Joanna MacGregor (piano) & Cynthia Millar (ondes Martenot)
London Symphony Orchestra
Reviewed by: Colin Anderson
Reviewed: 20 May, 2010
Venue: Barbican Hall, London
Perhaps the final chord was a microcosm of the problems that bedevilled the whole performance of Turangalîla – the crescendo was begun from too loud a starting point, wasn’t steep or enveloping enough, and ended raggedly, the trumpets hanging on a bit longer than anyone else, these same instrumentalists elsewhere seeming a bit nervy with the way Valery Gergiev was driving the music along.
This, for the most part, was a relentlessly loud, stiff and unyielding performance, dogged by balance problems, the strings (often inaudible) trapped in no-man’s-land between unrestrained brass and an ondes Martenot with its, count them, four speakers, that dominated whenever Cynthia Millar (a veteran of the role) played, because too loud, a succession of unduly piercing and banal sounds that hopped around as if auditioning for a sci-fi B-movie; never a suggestion that Monsieur Martenot’s instrument should be adding an extra and distinctive tint integrated into a large and colourful orchestra, although on this occasion the palette from these generous forces was limited, the music rarely enjoying subtle dynamic changes, an ‘in your face’ account that did few favours to Messiaen’s should-be magical, exhilarating and erotic score; there was little ‘turn-on’ here, just blatancy.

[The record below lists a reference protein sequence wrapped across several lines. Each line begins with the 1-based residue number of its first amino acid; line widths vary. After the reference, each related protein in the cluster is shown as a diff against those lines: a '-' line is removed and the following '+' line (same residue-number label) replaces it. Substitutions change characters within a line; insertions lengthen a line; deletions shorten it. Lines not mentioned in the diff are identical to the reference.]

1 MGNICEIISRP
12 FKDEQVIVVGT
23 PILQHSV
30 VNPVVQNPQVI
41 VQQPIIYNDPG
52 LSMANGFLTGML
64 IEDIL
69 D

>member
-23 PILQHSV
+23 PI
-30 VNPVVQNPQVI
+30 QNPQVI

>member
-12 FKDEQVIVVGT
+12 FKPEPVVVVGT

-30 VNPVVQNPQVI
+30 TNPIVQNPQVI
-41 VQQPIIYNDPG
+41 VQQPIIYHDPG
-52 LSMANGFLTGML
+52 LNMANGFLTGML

Joanna MacGregor did technical wonders with the fiendish piano part without necessarily stamping too much personality on it – but then this is not a piano concerto – but it’s rare that a concert grand is outgunned by an ondes Martenot. What happened here was that the joy, enchantment and atmosphere of the music was squeezed out in favour of a sock-it-to-them generalisation, not always coordinated, with certain instruments ending up being played for eyes-only rather than ears. From this 78-minute performance it was a long wait until movement 6 (‘Jardin du sommeil d’amour’ – Garden of the Sleep of the Love) in which a spell was finally cast and magically faded to nothing at the end. The ritual of movement 9 (‘Turangalîla 3’) was also well caught and the last (tenth) movement enjoyed a moderate tempo that, at last, found some of rhythmic élan, playfulness and wit that was ridden roughshod over earlier.
Far more worthwhile was Henri Dutilleux’s Métaboles (1965), the composer delighting in the virtuosity afforded him by George Szell and the Cleveland Orchestra, music of resource, unstinting perfection and perfectly placed detail, all part of an evolving process that reaches a thrilling conclusion. In music that requires a pristine response from its performers, and more or less got it here – strings luxuriant and luminous – this meaningful, vivid and scrupulous music had a chance to shine.